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How to Calculate Acceleration

written by: Terry Ligard • edited by: Elizabeth Stannard Gromisch • updated: 6/6/2012

This guide defines acceleration in terms of its physical sense and goes in detail into the two types of acceleration, average and instantaneous. Also find out how to calculate acceleration.

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    What is Acceleration?

    You most likely have heard of the term “acceleration" being used whenever listening to a sports commentary, such as auto racing, or whenever seeing the news about a spacecraft being launched into space. These would give you a vague idea of acceleration as a form of motion. However, there is an exact definition of acceleration in its physical sense and this can also be represented by mathematical equations.

    In order to understand acceleration, you must first know about velocity. Just as velocity describes the rate of change of position with respect to time, acceleration describes the rate of change of velocity with respect to time. It is important not to confuse these two concepts. If you have trouble differentiating the two, it may be helpful to memorize the phrase “acceleration is to velocity as velocity is to position." Also like velocity, acceleration is a vector quantity. This means that direction is considered with the magnitude.

    Below, I will discuss how to calculate acceleration for two cases: average and instantaneous accelerations.

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    Average Acceleration

    The simplest and most common type of acceleration you will encounter is average acceleration. This describes the acceleration of an object over the length of the path being considered. For instance, let’s consider a car traveling on a straight path and that the driver is pressing down on the gas pedal. When looking at average acceleration, we will always consider two points in time. So we will take arbitrary points A and B along the path, in which the car travels through A to B. We will assume that at point A 10 seconds have passed and the car is traveling 20 m/s, and at B 30 seconds have passed and the car is traveling 50 m/s. To calculate its average velocity we will use the following standard equation:average acceleration 

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    If we substitute our assumed values into the variables, we will have:

    Substituting 

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    Therefore, the average acceleration of the car is 1.5 m/s2. Note that to get the units for acceleration, we take (m/s)/s, which gives us m/s2.

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    Instantaneous Acceleration

    Depending on which level you are studying acceleration, you may or may not be expected to calculate instantaneous acceleration, as it requires basic knowledge of calculus. Nonetheless, I will briefly define instantaneous acceleration.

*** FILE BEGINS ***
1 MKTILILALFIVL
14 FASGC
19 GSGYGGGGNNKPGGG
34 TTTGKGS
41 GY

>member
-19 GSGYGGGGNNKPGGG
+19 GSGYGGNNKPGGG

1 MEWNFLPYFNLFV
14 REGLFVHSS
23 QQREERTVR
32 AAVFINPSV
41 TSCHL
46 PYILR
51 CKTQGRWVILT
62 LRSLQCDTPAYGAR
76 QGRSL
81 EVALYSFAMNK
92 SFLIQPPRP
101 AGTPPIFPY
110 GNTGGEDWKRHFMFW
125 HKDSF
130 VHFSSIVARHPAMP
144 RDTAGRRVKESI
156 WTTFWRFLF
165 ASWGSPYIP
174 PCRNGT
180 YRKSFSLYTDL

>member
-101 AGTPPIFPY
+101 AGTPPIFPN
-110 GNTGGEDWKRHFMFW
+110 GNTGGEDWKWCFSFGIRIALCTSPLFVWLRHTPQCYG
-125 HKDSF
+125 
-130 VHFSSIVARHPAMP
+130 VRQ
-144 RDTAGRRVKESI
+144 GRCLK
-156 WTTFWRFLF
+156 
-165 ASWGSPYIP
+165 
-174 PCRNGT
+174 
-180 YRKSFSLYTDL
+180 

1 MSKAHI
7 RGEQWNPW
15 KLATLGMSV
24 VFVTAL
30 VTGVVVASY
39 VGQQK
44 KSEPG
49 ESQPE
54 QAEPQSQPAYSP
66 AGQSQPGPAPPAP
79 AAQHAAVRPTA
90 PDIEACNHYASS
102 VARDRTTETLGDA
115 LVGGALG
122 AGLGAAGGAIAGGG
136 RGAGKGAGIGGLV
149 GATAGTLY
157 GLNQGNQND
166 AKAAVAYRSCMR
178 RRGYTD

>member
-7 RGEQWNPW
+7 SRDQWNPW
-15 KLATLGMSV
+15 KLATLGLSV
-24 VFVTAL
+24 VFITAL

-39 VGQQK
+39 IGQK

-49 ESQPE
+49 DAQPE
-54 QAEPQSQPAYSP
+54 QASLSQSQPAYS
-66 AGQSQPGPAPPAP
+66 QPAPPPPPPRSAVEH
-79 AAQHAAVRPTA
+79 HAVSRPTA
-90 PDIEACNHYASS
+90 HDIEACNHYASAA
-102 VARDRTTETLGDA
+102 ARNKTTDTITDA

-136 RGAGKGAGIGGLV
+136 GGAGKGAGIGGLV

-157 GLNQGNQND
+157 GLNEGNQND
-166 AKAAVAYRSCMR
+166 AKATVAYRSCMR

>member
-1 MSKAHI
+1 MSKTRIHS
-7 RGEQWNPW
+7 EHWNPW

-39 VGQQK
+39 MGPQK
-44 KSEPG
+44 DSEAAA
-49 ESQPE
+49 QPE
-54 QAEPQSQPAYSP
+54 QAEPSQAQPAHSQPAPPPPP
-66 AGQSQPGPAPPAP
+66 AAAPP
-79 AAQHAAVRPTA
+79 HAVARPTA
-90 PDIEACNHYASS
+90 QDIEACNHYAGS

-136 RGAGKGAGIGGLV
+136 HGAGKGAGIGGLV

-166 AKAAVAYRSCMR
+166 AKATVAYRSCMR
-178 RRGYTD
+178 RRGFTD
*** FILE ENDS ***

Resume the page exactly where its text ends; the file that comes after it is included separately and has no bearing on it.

The term “instantaneous" is defined as occurring in an instant. Therefore, instantaneous acceleration is simply the acceleration of an object at an instant. Although this may seem to be contradicting the concept of average acceleration, which always considers two points in time, it actually isn’t. And this is where the calculus comes in.

    One of the first concepts you learn in calculus is limits. In relation to acceleration, if we were to consider point A as introduced earlier, and then take point B to be closer and closer to A so that the average acceleration is calculated over shorter and shorter time intervals, we will get the limit of the average acceleration as the time interval approaches zero. And this is precisely instantaneous acceleration.

    However, a more practical approach to calculating instantaneous acceleration is using derivatives. This also requires some basic knowledge of calculus. With this it is obvious that instantaneous acceleration is equal to the rate of change of instantaneous velocity with respect to time.

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    These results are shown as follows:Instantaneous 

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    So far I have explained two specific types of acceleration, average and instantaneous, and went over how to calculate acceleration in these two cases. The best way to understand these concepts is to do practice questions. If you have a physics textbook, you can flip to the relevant chapter and do some of the questions they have at the end.

    If you would like to see another example in which the acceleration formulas are used, you can take a look at the Acceleration Formula Study Guide.

References

  • University Physics with Modern Physics, 12th ed. / Hugh D. Young...[et al.].

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